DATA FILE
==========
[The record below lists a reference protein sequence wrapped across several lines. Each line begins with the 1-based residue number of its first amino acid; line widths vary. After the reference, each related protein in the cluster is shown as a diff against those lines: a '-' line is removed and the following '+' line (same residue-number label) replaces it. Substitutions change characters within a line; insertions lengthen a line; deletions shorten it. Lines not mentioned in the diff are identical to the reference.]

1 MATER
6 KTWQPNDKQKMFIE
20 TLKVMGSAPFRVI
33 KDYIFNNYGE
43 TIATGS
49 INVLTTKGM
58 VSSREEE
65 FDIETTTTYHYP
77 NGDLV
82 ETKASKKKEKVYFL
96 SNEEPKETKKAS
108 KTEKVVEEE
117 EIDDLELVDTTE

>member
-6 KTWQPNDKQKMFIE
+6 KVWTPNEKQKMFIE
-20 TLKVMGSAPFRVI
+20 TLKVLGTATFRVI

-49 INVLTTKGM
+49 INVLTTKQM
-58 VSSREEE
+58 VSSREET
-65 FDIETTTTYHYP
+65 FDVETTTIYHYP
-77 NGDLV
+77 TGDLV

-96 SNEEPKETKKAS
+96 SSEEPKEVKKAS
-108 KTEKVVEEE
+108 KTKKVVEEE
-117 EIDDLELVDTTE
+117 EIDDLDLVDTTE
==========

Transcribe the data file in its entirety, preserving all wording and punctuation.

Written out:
[The record below lists a reference protein sequence wrapped across several lines. Each line begins with the 1-based residue number of its first amino acid; line widths vary. After the reference, each related protein in the cluster is shown as a diff against those lines: a '-' line is removed and the following '+' line (same residue-number label) replaces it. Substitutions change characters within a line; insertions lengthen a line; deletions shorten it. Lines not mentioned in the diff are identical to the reference.]

1 MATER
6 KTWQPNDKQKMFIE
20 TLKVMGSAPFRVI
33 KDYIFNNYGE
43 TIATGS
49 INVLTTKGM
58 VSSREEE
65 FDIETTTTYHYP
77 NGDLV
82 ETKASKKKEKVYFL
96 SNEEPKETKKAS
108 KTEKVVEEE
117 EIDDLELVDTTE

>member
-6 KTWQPNDKQKMFIE
+6 KVWTPNEKQKMFIE
-20 TLKVMGSAPFRVI
+20 TLKVLGTATFRVI

-49 INVLTTKGM
+49 INVLTTKQM
-58 VSSREEE
+58 VSSREET
-65 FDIETTTTYHYP
+65 FDVETTTIYHYP
-77 NGDLV
+77 TGDLV

-96 SNEEPKETKKAS
+96 SSEEPKEVKKAS
-108 KTEKVVEEE
+108 KTKKVVEEE
-117 EIDDLELVDTTE
+117 EIDDLDLVDTTE